The 5th Battalion of the 7th Cavalry – Heroes

I did get some photos at the edges, but the ceremony meant less access to the memorial than there would usually be.  And that’s ok – the 58,000 names on the Vietnam Veterans Wall mean something special to these men and women.  The Women’s Vietnam Memorial is nearby, and it was neat to see.  I didn’t realize that there was a memorial dedicated to the women who supported the troops in the war zone.

A few of the 58,000 names on the Vietnam Veterans Memorial

 

Walking back down to the Washington Memorial, I checked out a festival that was on the Mall called Catharsis on the Mall; its purpose was to celebrate and promote the empowerment of women.  There were lots of helmets you could wear, and a women’s march for equality, which was not going on while I was there.  When I passed by, there was music and the opportunity to dance on top of a bus that was decorated like a dragon.  It was cool to see, but I’m not really a dancing on top of a dragon bus type – maybe I should be.  The festival also included a women’s march, which was going to be later in the day.

Golden Dragon Dancing Bus

I had already seen so much, and I had barely scratched the surface of the Mall!

 

Vet’s Day Weekend 2017: Naval Museum

Day 2, Thursday, November 9, 2017

Thursday morning, I went over to Chick and Ruth’s Delly (yes, I spelled that the way they do) for breakfast.  I learned what scrapple is, and honestly it didn’t sound very appealing…  In case you don’t know, it is a Pennsylvania Dutch creation; a mush of pork scraps and other trimmings combined with cornmeal, wheat flour and spices.  It is formed into a loaf, then sliced and fried.  So, I guess it is kind of like spam, which when I finally did try, I liked, so maybe I should have tried scrapple, but I didn’t…  I did have a delicious breakfast of eggs and sausage (without scrapple) and a fabulous mimosa for $2.99.

If you visit Chick and Ruth’s, you will undoubtedly notice that that there are bagels hanging from the ceiling… Why?  Well, the answer isn’t nearly as intriguing or mysterious as you might think…  According to an explanation on the wall, in the 1960s, the lights were pulled on and off using strings – but sometimes the strings would get caught up in the lights or on the pipes.  They weighted the strings with the bagels.  Of course, after a while, they became known for it, then throw in a scavenger hunt and pretty soon, the bagels stayed (although if you look, you will notice they aren’t actually hanging from the lights anymore)…  So there you have it…

The Delly – ignore the guy picking his teeth…

After breakfast, I wandered over to the Naval Academy to see the museum on the grounds.  This is a fascinating museum!

The U.S. Naval Academy Museum

The top floor of the museum had a whole bunch of models of historic ships, going back about 400 years.  These are beautiful models!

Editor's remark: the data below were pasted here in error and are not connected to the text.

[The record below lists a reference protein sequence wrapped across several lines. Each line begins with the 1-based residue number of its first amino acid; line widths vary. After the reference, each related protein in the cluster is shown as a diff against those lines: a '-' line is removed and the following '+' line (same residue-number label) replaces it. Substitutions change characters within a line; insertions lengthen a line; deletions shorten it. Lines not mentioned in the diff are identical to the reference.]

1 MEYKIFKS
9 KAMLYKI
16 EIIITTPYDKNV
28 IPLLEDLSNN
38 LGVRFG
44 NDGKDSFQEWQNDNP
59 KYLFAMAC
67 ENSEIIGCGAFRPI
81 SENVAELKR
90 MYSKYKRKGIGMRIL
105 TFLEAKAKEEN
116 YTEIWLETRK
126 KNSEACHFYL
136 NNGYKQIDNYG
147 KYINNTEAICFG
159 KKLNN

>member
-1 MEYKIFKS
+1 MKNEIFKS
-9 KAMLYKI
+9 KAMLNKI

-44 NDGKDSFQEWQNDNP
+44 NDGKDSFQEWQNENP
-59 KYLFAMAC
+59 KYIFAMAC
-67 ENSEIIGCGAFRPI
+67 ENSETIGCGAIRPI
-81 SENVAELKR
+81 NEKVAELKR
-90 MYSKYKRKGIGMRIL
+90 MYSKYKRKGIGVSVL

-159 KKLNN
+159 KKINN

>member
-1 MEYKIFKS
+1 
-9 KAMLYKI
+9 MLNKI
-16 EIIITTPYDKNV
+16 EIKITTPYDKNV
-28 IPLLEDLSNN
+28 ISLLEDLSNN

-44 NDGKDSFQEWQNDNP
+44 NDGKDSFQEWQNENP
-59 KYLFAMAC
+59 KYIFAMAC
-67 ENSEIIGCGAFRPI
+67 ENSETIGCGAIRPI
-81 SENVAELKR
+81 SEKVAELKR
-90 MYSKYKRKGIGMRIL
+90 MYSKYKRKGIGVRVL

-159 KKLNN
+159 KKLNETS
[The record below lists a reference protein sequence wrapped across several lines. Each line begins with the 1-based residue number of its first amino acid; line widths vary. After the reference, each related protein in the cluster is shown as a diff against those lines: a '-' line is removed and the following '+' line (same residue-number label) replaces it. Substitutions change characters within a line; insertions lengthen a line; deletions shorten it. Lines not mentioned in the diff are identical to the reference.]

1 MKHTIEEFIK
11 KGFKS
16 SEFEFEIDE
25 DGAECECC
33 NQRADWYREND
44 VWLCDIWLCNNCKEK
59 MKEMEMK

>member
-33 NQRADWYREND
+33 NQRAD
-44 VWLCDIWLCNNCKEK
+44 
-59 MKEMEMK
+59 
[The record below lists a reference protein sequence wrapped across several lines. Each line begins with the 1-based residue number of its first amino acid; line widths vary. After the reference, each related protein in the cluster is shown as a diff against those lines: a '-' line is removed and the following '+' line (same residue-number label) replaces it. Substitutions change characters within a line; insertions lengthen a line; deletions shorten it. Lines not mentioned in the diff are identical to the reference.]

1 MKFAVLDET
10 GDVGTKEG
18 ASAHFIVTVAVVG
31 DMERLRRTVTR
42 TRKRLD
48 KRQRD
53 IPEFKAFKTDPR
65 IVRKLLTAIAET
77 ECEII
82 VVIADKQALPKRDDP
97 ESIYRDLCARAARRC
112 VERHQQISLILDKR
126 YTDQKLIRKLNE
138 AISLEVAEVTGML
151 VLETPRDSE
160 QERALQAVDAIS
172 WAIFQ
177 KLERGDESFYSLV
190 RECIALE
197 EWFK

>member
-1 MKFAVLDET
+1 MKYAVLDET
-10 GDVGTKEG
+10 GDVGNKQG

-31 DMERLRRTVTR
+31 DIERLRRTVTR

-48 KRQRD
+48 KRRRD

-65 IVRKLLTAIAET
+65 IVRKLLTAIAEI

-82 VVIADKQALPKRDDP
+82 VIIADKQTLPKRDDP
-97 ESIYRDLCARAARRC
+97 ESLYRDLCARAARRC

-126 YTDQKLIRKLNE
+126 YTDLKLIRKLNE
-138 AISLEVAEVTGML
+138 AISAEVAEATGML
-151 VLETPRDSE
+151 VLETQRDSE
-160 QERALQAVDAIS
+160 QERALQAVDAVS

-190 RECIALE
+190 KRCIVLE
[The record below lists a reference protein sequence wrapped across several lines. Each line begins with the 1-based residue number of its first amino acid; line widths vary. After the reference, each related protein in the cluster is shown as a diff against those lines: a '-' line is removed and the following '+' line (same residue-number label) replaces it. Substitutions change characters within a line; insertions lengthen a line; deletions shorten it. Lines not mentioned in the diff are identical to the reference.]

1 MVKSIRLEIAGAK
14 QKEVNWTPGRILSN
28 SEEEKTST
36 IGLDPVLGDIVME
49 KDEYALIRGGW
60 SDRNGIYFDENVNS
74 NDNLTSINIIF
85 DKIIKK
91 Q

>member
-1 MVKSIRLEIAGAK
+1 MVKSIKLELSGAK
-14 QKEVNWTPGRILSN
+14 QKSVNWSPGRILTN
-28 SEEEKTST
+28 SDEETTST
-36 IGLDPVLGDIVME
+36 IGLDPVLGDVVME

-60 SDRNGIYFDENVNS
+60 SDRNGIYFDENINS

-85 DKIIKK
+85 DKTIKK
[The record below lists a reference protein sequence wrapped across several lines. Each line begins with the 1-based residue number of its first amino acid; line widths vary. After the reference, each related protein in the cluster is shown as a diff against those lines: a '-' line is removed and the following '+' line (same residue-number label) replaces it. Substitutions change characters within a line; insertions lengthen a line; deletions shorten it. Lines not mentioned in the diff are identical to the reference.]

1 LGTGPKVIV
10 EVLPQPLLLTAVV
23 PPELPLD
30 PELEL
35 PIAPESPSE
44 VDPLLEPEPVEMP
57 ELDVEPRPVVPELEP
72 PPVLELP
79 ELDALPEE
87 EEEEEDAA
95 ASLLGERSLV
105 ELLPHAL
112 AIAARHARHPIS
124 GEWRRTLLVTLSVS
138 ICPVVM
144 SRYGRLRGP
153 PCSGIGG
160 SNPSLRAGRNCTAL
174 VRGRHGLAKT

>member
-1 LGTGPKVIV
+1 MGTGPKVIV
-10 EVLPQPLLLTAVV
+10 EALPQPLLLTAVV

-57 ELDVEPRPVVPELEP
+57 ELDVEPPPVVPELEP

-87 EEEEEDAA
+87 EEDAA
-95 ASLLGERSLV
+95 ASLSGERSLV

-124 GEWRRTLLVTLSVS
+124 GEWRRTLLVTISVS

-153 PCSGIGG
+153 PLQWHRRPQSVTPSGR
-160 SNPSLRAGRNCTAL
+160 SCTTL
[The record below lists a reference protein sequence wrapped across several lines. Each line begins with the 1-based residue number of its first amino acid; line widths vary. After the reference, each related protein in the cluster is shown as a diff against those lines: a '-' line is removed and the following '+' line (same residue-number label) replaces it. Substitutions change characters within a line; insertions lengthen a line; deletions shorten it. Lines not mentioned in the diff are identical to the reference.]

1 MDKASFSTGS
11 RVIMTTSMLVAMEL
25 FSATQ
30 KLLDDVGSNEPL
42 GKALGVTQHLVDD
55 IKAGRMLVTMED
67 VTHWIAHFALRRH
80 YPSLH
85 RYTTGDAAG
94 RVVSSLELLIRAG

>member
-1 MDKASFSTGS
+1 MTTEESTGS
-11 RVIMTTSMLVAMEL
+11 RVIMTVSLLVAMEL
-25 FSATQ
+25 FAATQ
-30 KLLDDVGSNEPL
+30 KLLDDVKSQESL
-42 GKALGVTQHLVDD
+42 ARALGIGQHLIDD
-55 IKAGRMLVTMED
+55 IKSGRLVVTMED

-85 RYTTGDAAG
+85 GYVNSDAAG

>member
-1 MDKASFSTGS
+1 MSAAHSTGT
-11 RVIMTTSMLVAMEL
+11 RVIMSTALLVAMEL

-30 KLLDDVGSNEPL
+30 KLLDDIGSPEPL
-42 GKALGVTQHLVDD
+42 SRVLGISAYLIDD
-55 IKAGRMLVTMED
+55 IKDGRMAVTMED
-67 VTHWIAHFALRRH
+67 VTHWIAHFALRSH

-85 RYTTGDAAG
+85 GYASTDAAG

A model ship at the Naval Academy Museum

 

The stern of a model ship

The museum also has about two dozen models made almost entirely of bone.  These models were made by French POWs who were held in England during the Napoleonic Wars; they collected the bones from the meals that they ate as prisoners.  They vary in size, as well as the level of detail in each particular model – some are extremely elaborate!  They are really beautiful too.

The first floor of the museum gives a fairly complete history of the Navy.  There are exhibits on how the Navy was established, the activities and campaigns that Naval units have participated in, life in the service, and various significant figures in Naval history.  They have artifacts that range from class rings to sabers, historic flags, items possessed by Naval officers, and pieces of significant ships throughout history.  It is a really good museum, and I spent quite a while there taking it all in.

Naval Swords and Dirks

 

A stabilized Naval Banner from the 1700s

After the museum, I got a late lunch at a sushi restaurant and wandered around downtown a bit.  And I took a nap!

My sushi lunch!

That evening, I went to a play called 33 Variations, that was being put on by The Colonial Players, the local Annapolis community theater.  The play was about a woman who was researching Beethoven for a book.  The topic was the 33 variations that Beethoven wrote in response to Diabelli’s request to write a variation of his waltz.  Diabelli was a well-known composer and music publisher who sent a request to several Austrian composers, asking them to each to submit a variation on the waltz he had written, which he was going to compile into a book to publish.  In case you were wondering, this part is all true, historically…

The woman in the play examines the reasons why Beethoven wrote the variations, and the emotions they evoke.  She becomes obsessed with the project and begins frantically working on it, even as her body is shutting down due to the effects of ALS.  The play draws parallels between this woman’s frantic struggle to finish her life’s work in the face of her terminal illness, and Beethoven’s obsession with composing before total deafness takes his hearing.  The parallel theme in the play is the woman’s relationship with her daughter, with whom she has a strained relationship.  They both try to come to terms with their relationship as the woman’s death becomes more imminent and her body shuts down.

As with many community theaters, the set design was bare bones – they switched out the stage in the middle of the round theater several times.  They did a great job with it!  The play was very powerful and moving – the pianist evoked quite a bit of emotion with his playing of the variations throughout the play.  I certainly had tears in my eyes a couple of times.

The play wrapped up a little after 11 and I walked down to a pub that was still open for a late dinner/snack.  I had an appetizer of crab balls and a Tröeg’s Harvest Ale, a hoppy ale with hints of citrus; both were delicious!  I talked to the bartender a bit about the area, as well as Washington D.C.  It was a fantastic day!

Crab Balls and Beer – yum!